Welcome to “Chinese Martial Arts in the News.” This is a semi-regular feature here at Kung Fu Tea in which we review media stories that mention or affect the traditional fighting arts. In addition to discussing important events, this column also considers how the Asian hand combat systems are portrayed in the mainstream media.
While we try to summarize the major stories over the last month, there is always a chance that we may have missed something. If you are aware of an important news event relating to the TCMA, drop a link in the comments section below. If you know of a developing story that should be covered in the future feel free to send me an email.
Its been a while since our last update so there is a lot to be covered in today’s post. Let’s get to the news!
News from all over
Our first story this week has been republished by a couple of English language Chinese news services. It is an interview and photo essay profiling a Wing Chun teacher in Cyprus named Sifu Yiannos Christoforou. (Reader should note that this version of the story has a few additional photographs not found with the first link.) I do not normally report school profiles as there are simply too many of them out there. But I thought that this one was particularly interesting as Sifu Yiannos Christoforou (a student of Philip Bayer) talked about the 2013 financial crisis that gripped the region and how it adversely affected the area’s martial arts culture.
“”The 2013 economic crisis turned things upside down. Some of my students lost their jobs and others had their income slashed and could not afford the fees. As far as I know, at least 10 percent of them went abroad to find a job,” said Christoforou. He told his students who lost their jobs to continue training and pay their fees after they could find a job. “Some of them accepted the offer but many refused out of pride and quitted the academy,” he said.”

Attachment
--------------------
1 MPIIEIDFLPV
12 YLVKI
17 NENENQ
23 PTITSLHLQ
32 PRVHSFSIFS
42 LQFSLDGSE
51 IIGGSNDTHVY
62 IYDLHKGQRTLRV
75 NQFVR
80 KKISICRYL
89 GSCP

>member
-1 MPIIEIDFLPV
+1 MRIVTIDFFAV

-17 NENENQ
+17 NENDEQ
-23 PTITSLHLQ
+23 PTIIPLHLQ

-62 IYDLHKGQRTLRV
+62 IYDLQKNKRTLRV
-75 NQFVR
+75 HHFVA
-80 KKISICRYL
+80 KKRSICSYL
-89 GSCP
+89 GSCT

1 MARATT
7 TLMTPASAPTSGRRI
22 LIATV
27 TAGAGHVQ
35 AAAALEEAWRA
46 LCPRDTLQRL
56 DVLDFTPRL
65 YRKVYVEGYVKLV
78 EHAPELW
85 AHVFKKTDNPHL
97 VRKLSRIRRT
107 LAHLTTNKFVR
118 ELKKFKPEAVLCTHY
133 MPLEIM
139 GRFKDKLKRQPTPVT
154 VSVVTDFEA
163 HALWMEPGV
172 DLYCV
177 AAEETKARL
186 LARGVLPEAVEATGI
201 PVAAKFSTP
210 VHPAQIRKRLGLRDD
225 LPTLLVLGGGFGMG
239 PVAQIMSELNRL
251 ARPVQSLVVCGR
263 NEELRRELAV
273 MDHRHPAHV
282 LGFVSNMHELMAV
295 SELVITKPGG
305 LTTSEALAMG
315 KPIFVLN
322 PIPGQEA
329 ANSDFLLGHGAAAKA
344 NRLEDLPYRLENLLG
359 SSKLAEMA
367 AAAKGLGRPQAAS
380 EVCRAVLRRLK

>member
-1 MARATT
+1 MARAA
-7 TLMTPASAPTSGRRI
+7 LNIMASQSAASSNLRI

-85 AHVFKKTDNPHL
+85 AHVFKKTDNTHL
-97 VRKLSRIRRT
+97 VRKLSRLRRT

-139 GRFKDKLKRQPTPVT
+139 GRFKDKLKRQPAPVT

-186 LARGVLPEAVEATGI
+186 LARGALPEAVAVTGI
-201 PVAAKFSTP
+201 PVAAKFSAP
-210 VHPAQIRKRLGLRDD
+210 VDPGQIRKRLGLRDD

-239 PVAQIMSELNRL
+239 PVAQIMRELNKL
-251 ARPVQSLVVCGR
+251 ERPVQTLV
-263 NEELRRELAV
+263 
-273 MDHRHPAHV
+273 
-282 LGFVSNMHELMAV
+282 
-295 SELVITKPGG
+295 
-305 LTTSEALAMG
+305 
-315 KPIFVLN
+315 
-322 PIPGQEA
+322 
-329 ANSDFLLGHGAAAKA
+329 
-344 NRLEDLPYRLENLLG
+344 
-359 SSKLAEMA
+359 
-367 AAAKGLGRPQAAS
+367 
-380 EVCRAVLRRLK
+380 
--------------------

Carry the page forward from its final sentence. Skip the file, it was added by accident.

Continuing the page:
The next story, titled “Turkish student pursues martial arts dream in China” was also reported in multiple outlets. It profiles a woman from Turkey who has accepted a Chinese government scholarship to pursue graduate work in the Chinese martial arts. At the moment that she was interviewed she was attempting to decide whether to stay and pursue a PhD, or return to Turkey. As she puts it:
“”Many people in Turkey are learning Chinese martial arts without knowing its culture, and I would like to share with them the stories behind Chinese martial arts after returning home,” said Meiyu.”
Perhaps the most interesting aspect of this story was the creation of a subtle juxtaposition between China and the West as competing cultural (rather than simply economic or political) powers. Note the following line: “Meiyu chose to learn Chinese in college after graduating from high school. “Too many people learn English or Spanish, but I did not want to be like them,” she said.” It will be interesting to see whether this sentiment is idiosyncratic, or if its something that we will hear more of in future public diplomacy statements involving the Chinese martial arts.
“It’s a knockout! Brit Kung Fu master ‘Deadly Dicker’ and his three sons quizzed as contest descends into mass brawl,” or so reported the Sun. Apparently tempers flared at a World Union of Martial Arts Championship in Italy leading to a short brawl involving members of the Italian and British teams as well as some spectators. While the police questioned a number of people no arrests were ultimately made. The Sun also reports that the team from the UK ended up winning the tournament.